The federal racketeering indictment against Port Allen Mayor Derek Lewis and Police Chief Fred Smith is similar to those that recently resulted in convictions against former New Roads Mayor Tommy Nelson and former White Castle Mayor Maurice Brown.
But Lewis and Smith face the possibility that a convicted felon and former member of the Port Allen City Council may testify against them at their trial, scheduled for July 25 in Baton Rouge.
And a jury’s March 3 acquittal of White Castle Police Chief Mario Brown appears to have influenced defense plans for Smith in his upcoming trial with Lewis.
Mario Brown’s acquittal on all charges occurred after his attorney, John S. McLindon, argued that the police chief’s actions were strongly influenced by his older brother, the former White Castle mayor.
Now, Smith’s attorney, J. David Bourland, is fighting to distance the Port Allen police chief from Lewis, the Port Allen mayor.
Bourland has asked U.S. District Judge Brian A. Jackson, of Baton Rouge, to prohibit prosecutors from mentioning Lewis’ felony case to jurors if the mayor decides to enter a plea agreement before next month’s trial.
If Lewis pleads guilty, Bourland told Jackson in court filings, that plea should be “excluded from any evidence presentation” by prosecutors. Bourland added that any courtroom disagreements over the issue should “not be allowed in the presence or hearing of the jury.”
Assistant U.S. Attorneys Corey R. Amundson and M. Patricia Jones recently told Jackson that any discussion of a possible plea by Lewis should take place in a pre-trial conference. Such conferences are closed to the public.
Bourland earlier attempted to persuade Jackson to hold separate trials for Smith and Lewis. The judge denied that request.
Nelson’s conviction and that of Maurice Brown resulted from an FBI sting known as Operation Blighted Officials.
Lewis and Smith were indicted as a result of that same sting, which utilized undercover FBI agents purported to be corrupt officials of a garbage-can-cleaning service known as Cifer 5000.
Lewis and Smith are alleged to have accepted a combined total of about $20,000 in bribes for helping Cifer officials.
Lewis is alleged to have promised municipal business to Cifer for his share of the money, tickets to professional and college sports events and other things of value.
The Port Allen mayor also is alleged to have signed a letter to the EPA after being told it could help Cifer obtain as much as $4 million in federal grants. And he is alleged to have signed another letter to potential Cifer investors, whom he believed could provide the firm as much as $3 million.
Smith is alleged to have accepted bribes in return for official police badges, a letter seeking lenience for a Connecticut drug defendant he did not know, and a pledge to fix two traffic tickets. Smith also is alleged to have used confidential law enforcement databases for background checks requested by Cifer ‘officials.’
POTENTIAL PROBLEM: Former Port Allen City Councilman Johnny L. Johnson Sr. pleaded guilty in July 2010 to a single count of using telephones in aid of racketeering.
Johnson and his attorney, Marci Blaize, signed a plea agreement with Amundson, the prosecutor.
That agreement requires Johnson to testify at trial if prosecutors call him to the witness stand. Prosecutors agreed to inform the sentencing judge, Chief U.S. District Judge Ralph E. Tyson, of Johnson’s cooperation.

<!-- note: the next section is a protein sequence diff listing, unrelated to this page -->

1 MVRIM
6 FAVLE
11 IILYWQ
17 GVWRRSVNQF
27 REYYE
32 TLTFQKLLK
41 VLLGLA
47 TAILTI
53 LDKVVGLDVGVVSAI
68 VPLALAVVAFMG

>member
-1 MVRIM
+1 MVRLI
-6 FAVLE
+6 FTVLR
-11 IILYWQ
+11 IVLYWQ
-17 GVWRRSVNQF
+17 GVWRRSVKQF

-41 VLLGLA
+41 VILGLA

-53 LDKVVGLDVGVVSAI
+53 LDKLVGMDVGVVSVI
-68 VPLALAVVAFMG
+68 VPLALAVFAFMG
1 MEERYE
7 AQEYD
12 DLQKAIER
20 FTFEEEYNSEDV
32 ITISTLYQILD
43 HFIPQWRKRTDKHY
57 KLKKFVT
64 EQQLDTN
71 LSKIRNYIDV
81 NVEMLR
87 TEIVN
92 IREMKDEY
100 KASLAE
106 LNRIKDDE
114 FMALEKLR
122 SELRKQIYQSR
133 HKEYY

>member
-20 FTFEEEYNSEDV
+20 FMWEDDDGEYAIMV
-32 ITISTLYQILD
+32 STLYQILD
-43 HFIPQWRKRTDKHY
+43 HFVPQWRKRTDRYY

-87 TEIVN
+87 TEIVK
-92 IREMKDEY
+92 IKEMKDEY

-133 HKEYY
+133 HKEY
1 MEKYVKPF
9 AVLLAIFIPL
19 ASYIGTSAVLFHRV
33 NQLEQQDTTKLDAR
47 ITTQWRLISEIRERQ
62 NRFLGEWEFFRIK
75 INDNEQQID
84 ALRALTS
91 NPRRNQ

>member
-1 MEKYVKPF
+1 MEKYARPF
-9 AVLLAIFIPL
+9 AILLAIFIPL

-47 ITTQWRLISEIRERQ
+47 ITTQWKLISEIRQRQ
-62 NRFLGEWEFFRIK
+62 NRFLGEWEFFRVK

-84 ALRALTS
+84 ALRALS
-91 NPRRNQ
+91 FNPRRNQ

Johnson has not yet been sentenced. The telephone count on which he is convicted carries a possible five-year prison term.
In a signed court document, Johnson admitted that he and another Port Allen public official met with Cifer executives at a New Orleans restaurant on Nov. 18, 2008.
Johnson admitted that he and the unnamed Port Allen public official agreed to write letters that falsely stated the City Council had been briefed about Cifer’s request for municipal business. Johnson also said the letters falsely stated there was unanimous council support for engaging Cifer’s services.
As payment for that help, Johnson admitted, 20 tickets to the Bayou Classic football game were mailed to the unnamed Port Allen public official. Johnson admitted that he accepted six of the tickets with a combined value of $2,460. He said the other 14 tickets went to the other public official.
The indictment pending against Lewis and Smith alleges that Lewis and Johnson met with Cifer executives on Nov. 18, 2008, and agreed to accept a luxury suite worth $8,260 for the Bayou Classic football game.
That New Orleans game is held at the Superdome annually. It pits Grambling University against Southern University.
The indictment alleges that Lewis and Johnson attended the Bayou Classic on Nov. 29, 2008, “with over twenty members of their friends and family.”
During that game, the indictment alleges, “Lewis caused himself and his guests to accumulate a food and beverage bill totaling approximately $1,513.”
On Dec. 14, 2008, the indictment alleges, one of the Cifer executives “paid Lewis $1,520 in cash to cover the food and beverage expenses … incurred at the Bayou Classic football game.”
Bourland, Smith’s attorney, has advised Jackson that he will attempt to prove at trial that his client was improperly entrapped by FBI undercover agents.
Nelson’s attorneys, Michael A. Fiser and Page A. Pate, attempted the same defense.
But Tyson ruled last week that entrapment had not been proved. The chief judge refused to allow Pate to argue entrapment before the jury. Nelson was convicted on all counts.
Fiser and Pate said Nelson will appeal his conviction, arguing that jurors should have received instruction from Tyson on how to consider the entrapment defense.
On Smith’s behalf in the upcoming trial, Bourland told Jackson: “The government’s conduct in this matter … created a substantial risk of entrapment.”